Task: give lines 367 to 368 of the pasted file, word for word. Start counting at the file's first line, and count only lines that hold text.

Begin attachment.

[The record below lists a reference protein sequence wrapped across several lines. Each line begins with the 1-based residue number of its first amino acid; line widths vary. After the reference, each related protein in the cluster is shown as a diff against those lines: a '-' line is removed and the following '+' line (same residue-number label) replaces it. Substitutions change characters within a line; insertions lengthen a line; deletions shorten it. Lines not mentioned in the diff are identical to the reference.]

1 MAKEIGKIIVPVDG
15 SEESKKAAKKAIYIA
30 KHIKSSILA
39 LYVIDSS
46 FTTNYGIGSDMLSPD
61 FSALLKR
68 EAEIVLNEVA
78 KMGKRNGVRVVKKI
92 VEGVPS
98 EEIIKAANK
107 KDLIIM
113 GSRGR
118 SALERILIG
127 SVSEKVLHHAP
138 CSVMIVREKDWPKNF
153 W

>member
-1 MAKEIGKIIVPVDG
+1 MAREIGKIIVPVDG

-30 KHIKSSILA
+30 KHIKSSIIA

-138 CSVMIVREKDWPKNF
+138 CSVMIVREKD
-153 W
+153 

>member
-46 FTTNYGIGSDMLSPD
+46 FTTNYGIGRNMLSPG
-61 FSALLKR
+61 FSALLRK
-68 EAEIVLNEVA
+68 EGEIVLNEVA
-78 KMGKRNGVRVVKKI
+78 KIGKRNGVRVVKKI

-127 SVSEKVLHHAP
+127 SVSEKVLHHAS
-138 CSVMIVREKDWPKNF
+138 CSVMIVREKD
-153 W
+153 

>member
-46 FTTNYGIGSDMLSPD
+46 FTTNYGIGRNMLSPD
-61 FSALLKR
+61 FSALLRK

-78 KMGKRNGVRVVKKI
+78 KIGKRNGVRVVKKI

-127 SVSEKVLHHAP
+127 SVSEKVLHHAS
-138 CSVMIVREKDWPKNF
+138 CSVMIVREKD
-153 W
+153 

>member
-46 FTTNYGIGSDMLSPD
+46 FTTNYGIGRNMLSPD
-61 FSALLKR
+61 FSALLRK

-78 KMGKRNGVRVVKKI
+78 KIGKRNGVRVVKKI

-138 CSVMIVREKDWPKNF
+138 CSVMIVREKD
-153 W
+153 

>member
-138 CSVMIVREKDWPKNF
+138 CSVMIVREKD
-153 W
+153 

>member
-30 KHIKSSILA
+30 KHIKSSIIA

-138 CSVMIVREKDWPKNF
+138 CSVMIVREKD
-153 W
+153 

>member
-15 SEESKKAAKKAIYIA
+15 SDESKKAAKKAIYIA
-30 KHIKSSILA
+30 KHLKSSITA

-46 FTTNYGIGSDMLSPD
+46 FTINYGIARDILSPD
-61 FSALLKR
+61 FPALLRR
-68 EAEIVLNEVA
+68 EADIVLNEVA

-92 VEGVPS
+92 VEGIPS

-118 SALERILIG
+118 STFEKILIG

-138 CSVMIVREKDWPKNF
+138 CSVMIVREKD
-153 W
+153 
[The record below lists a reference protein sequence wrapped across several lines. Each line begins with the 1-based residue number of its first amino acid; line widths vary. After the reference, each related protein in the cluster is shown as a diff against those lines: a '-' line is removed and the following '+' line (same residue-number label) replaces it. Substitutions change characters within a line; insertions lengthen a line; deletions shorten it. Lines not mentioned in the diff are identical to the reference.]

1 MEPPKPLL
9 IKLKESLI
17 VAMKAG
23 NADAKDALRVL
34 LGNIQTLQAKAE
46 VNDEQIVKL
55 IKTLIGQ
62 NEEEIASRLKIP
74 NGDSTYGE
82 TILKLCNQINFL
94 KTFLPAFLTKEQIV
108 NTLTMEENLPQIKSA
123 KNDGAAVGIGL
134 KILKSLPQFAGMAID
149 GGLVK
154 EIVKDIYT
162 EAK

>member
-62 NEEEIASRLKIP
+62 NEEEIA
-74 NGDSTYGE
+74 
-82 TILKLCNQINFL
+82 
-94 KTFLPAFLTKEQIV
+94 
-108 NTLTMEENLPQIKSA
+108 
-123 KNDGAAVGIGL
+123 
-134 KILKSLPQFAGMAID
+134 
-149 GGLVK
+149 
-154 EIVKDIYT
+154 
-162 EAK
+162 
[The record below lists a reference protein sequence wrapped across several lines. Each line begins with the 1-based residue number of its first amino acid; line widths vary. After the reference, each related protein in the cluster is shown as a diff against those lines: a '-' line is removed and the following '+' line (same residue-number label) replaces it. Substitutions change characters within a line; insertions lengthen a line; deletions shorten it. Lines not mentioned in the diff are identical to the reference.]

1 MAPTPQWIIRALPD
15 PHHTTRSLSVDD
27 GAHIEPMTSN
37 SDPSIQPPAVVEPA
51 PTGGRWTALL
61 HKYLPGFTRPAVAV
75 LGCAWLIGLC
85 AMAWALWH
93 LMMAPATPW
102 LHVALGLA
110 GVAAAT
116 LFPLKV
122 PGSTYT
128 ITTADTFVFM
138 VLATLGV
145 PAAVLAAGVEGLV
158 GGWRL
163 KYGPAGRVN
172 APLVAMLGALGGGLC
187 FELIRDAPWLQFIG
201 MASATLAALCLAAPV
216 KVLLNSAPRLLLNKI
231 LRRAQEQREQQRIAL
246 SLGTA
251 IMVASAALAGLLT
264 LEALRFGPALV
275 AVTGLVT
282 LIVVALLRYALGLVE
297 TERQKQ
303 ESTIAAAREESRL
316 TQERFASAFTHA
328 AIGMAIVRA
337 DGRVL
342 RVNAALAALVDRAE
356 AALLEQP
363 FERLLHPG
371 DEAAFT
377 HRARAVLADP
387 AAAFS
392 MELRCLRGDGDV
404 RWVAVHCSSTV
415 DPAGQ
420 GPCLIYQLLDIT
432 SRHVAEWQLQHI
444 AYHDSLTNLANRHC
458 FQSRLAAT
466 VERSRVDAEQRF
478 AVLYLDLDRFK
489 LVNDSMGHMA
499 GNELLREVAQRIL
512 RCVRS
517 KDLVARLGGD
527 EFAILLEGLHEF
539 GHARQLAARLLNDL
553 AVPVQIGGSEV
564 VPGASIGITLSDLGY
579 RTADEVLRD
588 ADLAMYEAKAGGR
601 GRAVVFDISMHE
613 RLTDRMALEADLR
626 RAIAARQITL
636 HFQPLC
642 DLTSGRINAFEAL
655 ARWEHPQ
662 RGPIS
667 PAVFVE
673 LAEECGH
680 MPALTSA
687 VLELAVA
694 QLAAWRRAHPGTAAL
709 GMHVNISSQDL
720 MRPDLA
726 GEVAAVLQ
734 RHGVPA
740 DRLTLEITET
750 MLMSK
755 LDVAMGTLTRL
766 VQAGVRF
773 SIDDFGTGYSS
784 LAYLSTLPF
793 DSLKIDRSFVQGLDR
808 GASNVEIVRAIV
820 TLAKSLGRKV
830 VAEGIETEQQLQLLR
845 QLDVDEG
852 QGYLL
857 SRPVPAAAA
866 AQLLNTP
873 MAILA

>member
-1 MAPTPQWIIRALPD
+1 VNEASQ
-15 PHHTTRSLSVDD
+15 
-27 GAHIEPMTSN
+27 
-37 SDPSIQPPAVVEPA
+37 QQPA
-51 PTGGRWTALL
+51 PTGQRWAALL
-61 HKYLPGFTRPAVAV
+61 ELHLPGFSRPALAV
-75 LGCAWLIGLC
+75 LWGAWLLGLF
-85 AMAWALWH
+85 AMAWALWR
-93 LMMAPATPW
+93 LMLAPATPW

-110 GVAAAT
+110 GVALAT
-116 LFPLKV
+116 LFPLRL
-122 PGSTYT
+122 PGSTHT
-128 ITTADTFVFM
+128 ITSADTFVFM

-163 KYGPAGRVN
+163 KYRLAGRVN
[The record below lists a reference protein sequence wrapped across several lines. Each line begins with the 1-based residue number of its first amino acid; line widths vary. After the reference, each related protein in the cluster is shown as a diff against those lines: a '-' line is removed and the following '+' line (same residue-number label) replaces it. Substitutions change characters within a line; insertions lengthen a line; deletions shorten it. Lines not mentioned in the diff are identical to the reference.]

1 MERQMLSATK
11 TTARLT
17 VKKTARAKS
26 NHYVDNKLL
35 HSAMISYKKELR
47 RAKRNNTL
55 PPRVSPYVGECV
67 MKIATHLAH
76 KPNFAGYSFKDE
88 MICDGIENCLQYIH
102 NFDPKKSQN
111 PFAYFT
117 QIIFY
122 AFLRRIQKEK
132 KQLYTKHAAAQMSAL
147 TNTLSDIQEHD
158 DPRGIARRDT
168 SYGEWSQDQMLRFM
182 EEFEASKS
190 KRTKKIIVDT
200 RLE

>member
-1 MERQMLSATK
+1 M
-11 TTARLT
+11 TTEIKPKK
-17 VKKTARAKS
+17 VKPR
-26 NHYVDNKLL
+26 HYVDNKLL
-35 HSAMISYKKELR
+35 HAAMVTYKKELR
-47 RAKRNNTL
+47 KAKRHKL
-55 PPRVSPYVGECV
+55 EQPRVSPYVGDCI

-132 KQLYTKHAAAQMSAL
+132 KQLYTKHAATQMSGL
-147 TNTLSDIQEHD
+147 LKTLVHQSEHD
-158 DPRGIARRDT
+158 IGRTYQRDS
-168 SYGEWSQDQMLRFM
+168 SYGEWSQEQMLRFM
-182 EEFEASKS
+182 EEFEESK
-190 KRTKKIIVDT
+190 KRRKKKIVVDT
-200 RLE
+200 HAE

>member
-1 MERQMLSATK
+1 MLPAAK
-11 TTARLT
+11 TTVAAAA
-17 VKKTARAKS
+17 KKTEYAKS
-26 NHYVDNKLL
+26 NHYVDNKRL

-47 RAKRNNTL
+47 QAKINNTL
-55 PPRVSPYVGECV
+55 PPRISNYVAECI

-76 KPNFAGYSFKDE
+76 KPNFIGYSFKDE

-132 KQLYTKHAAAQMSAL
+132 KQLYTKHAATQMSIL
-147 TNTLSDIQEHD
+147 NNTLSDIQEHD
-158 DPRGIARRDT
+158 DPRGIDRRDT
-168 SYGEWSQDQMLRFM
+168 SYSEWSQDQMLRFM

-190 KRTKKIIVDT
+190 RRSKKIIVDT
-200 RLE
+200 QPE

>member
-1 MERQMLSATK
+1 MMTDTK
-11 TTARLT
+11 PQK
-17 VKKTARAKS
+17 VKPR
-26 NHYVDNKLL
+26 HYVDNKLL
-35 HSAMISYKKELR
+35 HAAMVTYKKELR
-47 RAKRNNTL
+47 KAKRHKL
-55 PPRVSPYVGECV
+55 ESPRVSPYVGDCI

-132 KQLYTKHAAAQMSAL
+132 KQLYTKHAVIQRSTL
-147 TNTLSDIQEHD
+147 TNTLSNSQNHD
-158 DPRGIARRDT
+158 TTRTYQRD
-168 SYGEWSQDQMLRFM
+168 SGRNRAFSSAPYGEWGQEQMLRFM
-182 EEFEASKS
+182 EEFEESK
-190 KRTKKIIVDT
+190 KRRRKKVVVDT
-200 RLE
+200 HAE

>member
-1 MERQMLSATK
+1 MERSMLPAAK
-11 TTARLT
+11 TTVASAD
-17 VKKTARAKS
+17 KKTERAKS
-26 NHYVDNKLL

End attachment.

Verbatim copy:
-17 VKKTARAKS
+17 KKTERAKS